That stiff, carbon fibre laced chassis mixed with the rear-wheel steering allows the Ultimae to really hug the curves, allowing even this wide boi plenty of oomph in the corners.
The sound of the engine, well, there is nothing quite like it. Working the paddle shifters delivers immediate, naturally aspirated power to all four wheels. It’s a scream to drive, and would have been outstanding if I could have really opened it up. The Ultimae is capable of 0 to 125 mph in under 9 seconds—absolutely bonkers. To think it will never bellow from a production Lamborghini again is enough to make even the crunchiest green-machine-loving driver in our press pool curse modernity and embrace tradition. We will miss something inexplicable when its throaty call disappears from the jungle.
It isn’t accessible, which you might have notice was also in the good column. After three hours of speeding through heavy traffic and climbing up narrow village roads to hilltop castles, I was soaked in flop sweat from just trying to keep the damn thing on the straight and narrow (well, narrow at least). It doesn’t want to pick through hairpin curves and country roads at 25 mph. It wants to go, go, go and go now. In true Jalopnik fashion I’ll be the first to tell you I failed in my duty to keep the car on a short leash, nicking the carbon fiber splitter on an unusually high curb. My drive partner scrapped the bottom of the front as well on a stealthy bridge grate. Another journalist dumped the whole car into a ditch, earning it a brand-new front end and those are the just the spills we know about on the final wave of journalists.
It’s often considered a damn shame that these wild animals are locked in cold collections, rarely driven though often admired. This is not a car that should live behind glass... it is a car that is best enjoyed on a track. At pokey speeds the transmission gets muddy, trying to keep the car in high gears and not really shifting to where it needs to be. But really, no where on your average Joe public roads can this car really shine (well, not legally anyway.) It’s a chore. There’s no way around it.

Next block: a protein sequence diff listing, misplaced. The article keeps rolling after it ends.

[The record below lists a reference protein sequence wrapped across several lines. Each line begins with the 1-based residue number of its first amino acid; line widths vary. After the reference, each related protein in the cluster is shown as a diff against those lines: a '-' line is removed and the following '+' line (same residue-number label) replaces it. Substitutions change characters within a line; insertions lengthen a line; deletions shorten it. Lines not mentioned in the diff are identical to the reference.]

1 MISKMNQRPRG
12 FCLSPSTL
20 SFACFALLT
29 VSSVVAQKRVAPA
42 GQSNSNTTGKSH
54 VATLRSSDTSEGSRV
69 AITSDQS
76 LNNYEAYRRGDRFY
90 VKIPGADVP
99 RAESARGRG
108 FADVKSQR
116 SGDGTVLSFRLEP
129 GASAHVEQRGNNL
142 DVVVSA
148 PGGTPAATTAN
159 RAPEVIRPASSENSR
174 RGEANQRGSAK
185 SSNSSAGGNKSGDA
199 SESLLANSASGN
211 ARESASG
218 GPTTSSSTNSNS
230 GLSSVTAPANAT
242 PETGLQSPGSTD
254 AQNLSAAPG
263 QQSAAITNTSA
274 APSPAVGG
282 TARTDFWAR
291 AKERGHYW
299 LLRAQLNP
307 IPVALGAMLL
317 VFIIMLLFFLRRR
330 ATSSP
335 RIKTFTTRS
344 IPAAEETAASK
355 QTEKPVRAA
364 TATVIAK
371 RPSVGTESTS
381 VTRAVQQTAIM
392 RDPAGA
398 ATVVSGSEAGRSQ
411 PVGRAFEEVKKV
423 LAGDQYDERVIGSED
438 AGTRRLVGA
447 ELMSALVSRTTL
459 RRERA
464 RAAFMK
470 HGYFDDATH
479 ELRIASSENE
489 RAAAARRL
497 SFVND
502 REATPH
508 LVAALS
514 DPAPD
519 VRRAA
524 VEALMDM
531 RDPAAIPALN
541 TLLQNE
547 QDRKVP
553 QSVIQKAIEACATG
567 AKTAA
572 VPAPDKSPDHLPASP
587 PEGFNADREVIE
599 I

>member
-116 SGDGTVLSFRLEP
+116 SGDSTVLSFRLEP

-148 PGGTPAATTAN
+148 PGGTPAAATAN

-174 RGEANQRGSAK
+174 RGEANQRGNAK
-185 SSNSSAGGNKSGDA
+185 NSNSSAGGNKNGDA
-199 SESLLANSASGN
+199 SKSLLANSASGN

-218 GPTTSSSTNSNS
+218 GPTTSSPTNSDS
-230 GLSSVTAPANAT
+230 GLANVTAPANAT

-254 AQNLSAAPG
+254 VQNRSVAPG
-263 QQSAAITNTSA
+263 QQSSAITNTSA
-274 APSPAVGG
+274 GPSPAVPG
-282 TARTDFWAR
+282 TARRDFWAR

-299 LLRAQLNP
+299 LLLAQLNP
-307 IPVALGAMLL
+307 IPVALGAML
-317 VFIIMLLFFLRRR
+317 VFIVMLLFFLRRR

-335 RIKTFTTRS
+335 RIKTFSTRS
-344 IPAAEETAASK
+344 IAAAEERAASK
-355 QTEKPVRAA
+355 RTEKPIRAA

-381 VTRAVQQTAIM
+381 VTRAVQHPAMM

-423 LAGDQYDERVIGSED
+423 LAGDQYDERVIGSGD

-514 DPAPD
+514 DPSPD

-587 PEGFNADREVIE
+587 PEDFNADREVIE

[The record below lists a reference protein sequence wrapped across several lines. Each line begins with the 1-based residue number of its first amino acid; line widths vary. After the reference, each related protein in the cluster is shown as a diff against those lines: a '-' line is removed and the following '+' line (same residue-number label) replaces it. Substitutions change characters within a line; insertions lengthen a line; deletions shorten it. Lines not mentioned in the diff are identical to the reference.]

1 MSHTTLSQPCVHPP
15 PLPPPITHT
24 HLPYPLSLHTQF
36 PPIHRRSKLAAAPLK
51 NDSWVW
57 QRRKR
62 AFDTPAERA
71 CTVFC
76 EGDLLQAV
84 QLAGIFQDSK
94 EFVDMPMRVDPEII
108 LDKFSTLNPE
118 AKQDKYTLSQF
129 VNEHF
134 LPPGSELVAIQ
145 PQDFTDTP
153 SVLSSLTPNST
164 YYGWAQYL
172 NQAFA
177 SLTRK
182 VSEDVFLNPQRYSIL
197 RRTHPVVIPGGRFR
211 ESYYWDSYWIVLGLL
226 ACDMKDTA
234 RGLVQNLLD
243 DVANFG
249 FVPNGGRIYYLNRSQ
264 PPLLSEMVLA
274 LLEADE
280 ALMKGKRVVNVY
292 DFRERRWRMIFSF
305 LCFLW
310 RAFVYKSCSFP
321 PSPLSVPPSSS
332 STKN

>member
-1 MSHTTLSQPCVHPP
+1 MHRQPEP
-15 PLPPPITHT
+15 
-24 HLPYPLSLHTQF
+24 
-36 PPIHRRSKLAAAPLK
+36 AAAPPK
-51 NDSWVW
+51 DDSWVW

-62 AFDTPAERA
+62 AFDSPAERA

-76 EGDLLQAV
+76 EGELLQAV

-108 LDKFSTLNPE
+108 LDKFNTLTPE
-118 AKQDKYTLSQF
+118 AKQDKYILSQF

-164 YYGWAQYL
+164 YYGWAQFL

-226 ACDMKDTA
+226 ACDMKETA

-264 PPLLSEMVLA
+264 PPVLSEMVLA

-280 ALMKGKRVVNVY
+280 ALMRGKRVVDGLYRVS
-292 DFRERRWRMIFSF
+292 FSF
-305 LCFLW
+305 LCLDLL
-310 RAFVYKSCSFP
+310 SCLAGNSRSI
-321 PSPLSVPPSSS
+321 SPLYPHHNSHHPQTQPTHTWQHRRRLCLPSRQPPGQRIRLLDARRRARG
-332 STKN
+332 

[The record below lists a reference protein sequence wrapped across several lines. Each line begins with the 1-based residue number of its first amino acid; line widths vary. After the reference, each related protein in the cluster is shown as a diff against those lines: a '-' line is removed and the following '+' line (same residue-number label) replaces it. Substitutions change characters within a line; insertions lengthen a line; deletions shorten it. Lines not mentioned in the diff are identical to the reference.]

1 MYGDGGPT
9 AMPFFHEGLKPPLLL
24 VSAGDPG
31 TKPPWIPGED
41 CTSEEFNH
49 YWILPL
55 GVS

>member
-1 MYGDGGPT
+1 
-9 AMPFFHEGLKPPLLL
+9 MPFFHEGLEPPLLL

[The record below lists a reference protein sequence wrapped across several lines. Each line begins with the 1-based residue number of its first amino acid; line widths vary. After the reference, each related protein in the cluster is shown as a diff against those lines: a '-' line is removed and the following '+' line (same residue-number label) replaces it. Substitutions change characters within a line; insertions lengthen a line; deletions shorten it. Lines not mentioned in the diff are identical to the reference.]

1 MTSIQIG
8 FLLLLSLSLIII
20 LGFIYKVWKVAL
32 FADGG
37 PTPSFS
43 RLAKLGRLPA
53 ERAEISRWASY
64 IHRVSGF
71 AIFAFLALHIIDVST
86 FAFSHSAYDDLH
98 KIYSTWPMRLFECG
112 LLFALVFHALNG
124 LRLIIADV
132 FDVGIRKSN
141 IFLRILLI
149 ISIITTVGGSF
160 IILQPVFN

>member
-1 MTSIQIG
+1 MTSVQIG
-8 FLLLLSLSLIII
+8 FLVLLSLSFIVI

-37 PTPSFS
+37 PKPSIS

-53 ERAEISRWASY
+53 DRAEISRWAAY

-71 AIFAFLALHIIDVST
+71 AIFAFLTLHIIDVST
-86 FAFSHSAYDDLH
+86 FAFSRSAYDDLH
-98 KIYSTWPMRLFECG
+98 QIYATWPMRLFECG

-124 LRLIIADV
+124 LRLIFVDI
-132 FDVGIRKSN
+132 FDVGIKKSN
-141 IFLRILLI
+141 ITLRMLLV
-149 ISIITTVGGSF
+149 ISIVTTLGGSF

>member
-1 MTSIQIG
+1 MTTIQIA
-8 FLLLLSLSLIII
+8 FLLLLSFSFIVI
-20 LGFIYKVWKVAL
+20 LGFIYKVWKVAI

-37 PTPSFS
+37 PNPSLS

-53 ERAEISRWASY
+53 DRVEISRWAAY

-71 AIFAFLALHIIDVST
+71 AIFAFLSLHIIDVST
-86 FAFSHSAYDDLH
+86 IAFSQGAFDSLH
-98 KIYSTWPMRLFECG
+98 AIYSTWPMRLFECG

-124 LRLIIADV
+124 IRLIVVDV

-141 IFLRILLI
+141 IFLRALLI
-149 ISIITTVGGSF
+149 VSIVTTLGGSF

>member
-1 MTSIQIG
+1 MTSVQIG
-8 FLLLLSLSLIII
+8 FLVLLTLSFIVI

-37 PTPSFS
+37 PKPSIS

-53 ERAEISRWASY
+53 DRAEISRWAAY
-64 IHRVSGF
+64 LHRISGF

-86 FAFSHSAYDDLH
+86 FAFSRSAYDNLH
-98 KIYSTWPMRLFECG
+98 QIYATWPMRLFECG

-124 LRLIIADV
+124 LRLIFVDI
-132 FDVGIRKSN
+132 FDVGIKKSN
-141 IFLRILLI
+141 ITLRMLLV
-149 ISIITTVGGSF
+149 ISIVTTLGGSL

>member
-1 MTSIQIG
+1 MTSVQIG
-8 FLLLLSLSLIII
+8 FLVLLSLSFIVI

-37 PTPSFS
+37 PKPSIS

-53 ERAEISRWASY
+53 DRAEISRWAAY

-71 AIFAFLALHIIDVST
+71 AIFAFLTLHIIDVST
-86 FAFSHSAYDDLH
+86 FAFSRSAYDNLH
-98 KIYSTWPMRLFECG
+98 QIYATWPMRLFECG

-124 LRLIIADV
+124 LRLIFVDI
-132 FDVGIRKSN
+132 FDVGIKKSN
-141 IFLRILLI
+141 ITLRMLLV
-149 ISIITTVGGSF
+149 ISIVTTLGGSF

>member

The car is difficult to see out of it, it is long and wide and low making every imperfection in the pavement stand out to the driver. While the engine noise is fantastic and the power immediate, the road noise while on constant freeway speeds of 140 km/h creates a whirling affect that occasionally feels overwhelming.
These are complaints of a pedestrian driver. Such trivial marks against the Aventador do nothing to detract from the car’s majesty. It is, as I’ve said before, a car for a certain class of owner.
The end of the V12 does not mean Lamborghini is losing what makes it Lamborghini. There will still be fighter-jet style supercars with hybrids or turbos making valiant attempts to fill gaps left by reduced cylinders. Indeed I was also incredibly blessed to drive a Huracán Evo and honestly, it rocked. It was the kind of enjoyable car that can make a lifelong fan of the brand. But there’s nothing quite like this car—the sound, the responsiveness. This kind of sophisticated savagery is endangered, verging on extinct. We shall not see it’s like again.